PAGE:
On 2 December, six West African heads of state stood up to the IMF at a conference it organised, arguing that development will come to a standstill if the Bretton Woods institutions do not change their approach.
Tunisia: Will rising debts drag it back into the colonial era?
150 years ago, European countries took advantage of Tunisia's bankruptcy to take over the country. In this heated presidential campaign, some are drawing the parallel to the situation in 2019.
Tunisia is not the only country whose debt is worrying, but the subject is particularly sensitive because, 150 years ago, in July 1869, the Tunisian debt was used as a pretext for the establishment of the International Finance Commission to reimburse European creditors (France, Great Britain and Italy).
The “system meant to bring proper supervision of Tunisian finances”, writes historian Sophie Bessis in her book Histoire de la Tunisie – De Carthage à Nos Jours, eventually led to the French protectorate. A century and a half later, as Tunisia’s foreign debt continues to grow, is the situation comparable?
“It is, and this worries me,” Moncef Marzouki, former president and a current presidential candidate, said back on 28 August when he spoke to foreign media. “History repeats itself. They [the creditors] will send someone, as in the Bey era, to manage due to the inability to pay the debt. It is first the intrusion of the financiers, then policies are laid down to establish a colonised state.” In less direct terms, many presidential candidates pointed to the empty state coffers as a rhetorical device.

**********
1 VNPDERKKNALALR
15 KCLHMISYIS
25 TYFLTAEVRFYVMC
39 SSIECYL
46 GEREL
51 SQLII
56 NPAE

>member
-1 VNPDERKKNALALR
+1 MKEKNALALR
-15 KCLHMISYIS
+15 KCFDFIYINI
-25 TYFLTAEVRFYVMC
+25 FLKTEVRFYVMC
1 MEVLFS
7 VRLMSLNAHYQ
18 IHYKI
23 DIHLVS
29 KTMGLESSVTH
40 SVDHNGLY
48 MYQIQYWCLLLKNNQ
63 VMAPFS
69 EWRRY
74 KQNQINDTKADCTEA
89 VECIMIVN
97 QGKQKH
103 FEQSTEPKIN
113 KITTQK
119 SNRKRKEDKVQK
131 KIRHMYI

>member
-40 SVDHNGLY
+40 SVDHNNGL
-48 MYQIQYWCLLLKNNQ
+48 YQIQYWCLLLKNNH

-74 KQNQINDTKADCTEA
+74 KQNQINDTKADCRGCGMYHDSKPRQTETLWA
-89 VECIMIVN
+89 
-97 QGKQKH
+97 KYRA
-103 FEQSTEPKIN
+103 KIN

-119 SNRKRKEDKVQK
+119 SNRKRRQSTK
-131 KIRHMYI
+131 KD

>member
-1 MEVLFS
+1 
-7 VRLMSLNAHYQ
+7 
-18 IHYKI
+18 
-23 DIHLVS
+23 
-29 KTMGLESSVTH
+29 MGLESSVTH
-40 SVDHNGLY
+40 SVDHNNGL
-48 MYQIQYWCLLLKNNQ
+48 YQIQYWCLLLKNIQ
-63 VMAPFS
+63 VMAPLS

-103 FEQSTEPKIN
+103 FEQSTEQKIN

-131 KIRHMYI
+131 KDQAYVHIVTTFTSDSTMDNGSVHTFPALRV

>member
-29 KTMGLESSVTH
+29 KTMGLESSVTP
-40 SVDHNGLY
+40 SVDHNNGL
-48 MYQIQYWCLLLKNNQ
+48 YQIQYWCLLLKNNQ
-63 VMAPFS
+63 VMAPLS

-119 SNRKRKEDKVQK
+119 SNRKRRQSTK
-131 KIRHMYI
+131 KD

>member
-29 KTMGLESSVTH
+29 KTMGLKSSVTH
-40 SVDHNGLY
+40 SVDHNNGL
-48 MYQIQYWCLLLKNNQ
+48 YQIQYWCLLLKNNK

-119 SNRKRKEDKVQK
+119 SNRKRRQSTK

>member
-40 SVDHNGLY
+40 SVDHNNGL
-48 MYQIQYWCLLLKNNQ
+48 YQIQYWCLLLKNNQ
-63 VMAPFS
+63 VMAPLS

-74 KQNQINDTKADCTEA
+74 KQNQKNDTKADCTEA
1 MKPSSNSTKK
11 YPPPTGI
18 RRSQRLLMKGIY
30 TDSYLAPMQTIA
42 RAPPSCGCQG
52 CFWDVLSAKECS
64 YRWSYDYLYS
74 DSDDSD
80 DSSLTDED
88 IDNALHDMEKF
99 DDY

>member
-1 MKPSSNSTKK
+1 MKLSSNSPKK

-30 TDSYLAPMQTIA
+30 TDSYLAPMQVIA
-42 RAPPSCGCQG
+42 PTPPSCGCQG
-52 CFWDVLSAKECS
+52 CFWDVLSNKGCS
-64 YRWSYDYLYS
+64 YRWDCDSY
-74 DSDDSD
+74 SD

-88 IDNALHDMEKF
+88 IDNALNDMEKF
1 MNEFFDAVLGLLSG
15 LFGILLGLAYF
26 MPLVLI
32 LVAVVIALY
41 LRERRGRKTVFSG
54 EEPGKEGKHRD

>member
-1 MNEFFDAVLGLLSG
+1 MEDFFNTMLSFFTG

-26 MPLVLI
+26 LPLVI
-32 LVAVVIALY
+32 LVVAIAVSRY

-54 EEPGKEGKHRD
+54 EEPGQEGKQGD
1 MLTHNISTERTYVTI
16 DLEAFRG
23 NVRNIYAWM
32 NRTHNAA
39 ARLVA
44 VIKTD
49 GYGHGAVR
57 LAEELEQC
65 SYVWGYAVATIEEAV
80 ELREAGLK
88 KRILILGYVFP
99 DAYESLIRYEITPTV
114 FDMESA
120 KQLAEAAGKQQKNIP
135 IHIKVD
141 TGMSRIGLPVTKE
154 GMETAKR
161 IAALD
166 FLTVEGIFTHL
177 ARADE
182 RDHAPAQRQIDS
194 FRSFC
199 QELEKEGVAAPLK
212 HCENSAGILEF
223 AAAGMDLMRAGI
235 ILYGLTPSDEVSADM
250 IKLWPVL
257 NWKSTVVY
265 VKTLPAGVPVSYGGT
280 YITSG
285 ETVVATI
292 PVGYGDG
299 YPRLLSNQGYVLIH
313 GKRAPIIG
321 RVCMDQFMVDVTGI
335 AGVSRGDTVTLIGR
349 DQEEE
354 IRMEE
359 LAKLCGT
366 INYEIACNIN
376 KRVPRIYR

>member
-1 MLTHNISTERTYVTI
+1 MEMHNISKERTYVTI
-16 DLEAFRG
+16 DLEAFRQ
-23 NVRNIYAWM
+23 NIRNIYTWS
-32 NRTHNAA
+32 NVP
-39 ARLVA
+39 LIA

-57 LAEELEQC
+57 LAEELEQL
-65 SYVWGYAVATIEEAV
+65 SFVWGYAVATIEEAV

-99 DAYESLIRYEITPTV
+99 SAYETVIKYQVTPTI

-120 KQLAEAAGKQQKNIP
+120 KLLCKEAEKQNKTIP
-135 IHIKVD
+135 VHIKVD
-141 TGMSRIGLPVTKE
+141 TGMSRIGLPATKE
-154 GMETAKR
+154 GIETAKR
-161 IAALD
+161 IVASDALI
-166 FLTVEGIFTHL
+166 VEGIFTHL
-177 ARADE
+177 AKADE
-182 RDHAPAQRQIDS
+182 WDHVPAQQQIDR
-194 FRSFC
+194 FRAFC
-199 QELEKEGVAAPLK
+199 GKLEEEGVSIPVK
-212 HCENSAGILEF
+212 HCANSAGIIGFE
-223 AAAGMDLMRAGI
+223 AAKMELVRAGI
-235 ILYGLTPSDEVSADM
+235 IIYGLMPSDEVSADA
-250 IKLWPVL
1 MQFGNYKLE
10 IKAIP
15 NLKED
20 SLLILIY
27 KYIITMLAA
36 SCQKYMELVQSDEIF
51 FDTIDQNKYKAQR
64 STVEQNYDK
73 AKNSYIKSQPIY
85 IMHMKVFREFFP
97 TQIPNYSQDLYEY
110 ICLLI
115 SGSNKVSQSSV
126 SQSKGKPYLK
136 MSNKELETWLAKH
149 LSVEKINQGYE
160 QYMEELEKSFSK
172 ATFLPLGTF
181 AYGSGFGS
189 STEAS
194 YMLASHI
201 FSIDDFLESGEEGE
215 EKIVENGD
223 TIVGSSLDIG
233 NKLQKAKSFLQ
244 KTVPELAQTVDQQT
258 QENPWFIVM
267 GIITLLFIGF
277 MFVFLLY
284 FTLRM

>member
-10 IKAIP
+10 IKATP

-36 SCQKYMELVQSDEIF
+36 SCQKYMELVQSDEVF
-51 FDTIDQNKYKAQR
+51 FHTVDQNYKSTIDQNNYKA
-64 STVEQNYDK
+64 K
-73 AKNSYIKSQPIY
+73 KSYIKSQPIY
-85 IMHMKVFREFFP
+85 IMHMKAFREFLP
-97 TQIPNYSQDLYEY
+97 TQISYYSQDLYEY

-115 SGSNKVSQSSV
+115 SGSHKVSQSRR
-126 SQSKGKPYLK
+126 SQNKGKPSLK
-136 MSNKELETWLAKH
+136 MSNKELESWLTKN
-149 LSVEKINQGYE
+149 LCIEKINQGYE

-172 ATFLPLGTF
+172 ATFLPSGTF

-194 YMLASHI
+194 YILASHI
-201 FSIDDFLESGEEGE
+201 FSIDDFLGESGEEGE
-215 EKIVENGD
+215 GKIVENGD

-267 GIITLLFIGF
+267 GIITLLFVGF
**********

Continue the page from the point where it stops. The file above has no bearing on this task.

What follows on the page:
From debt to protectorate
A first glance at the figures could support this thesis. In 1869, Tunisia’s annual debt amounted to between 150 and 161m francs, which, according to the Institut National de la Statistique et des Etudes Economiques, represents between 589m and 633m euros ($643m-$691m) today. In 2018, public debt reached 22bn euros (35 times more than in 1869), 70% of which is owed to foreign creditors.
“A comparison does not mean that history will repeat itself,” Sophie Bessis explains. “Even if the current debt is worrying, we are not on the verge of recolonisation. I can’t see the French, American or World Bank gunboats landing in the Gulf of Tunis.”
In her book, the researcher showed that half of the Regency’s income went to the “Comité de Contrôle de la Commission, which allocated it to service the debt that had been consolidated”. However, in 2018, external debt service accounted for less than 20% of tax revenue.
Between 1869 and 2019, five similarities
Should this be seen as an exaggeration related to the climate of the election campaign? Not quite, says Tarak Bouacida, an economist who studies Tunisian economic history in the 19th century, notably for the Tunisian Think Tank. He says that the comparison of raw figures makes no sense. The Regency managed only a fraction of the regalian functions – security, bureaucracy and part of justice – of the current state. “According to my calculations, at the end of the 19th century, the Tunisian government’s spending represented only 20% of today’s state spending,” explains Bouacida.
However, the specialist notes five similarities that would make the comparison between the two periods relevant: the weight of political reforms in the financial crisis, corruption, the lack of competitiveness of the economy, the explosion of debt and the importance of donors.
In the 1860s, Tunisia embarked on major and costly reforms leading to higher taxes, to the point where economic historian Abdelmajid Guelmani, cited by Sophie Bessis, denounced a “taxocracy”. From 2011, the decision of the new authorities to hire massively in the civil service weighed on state finances: in 2018, the public wage bill represented almost half of the budget, excluding debt service.
This article first appeared in Jeune Afrique.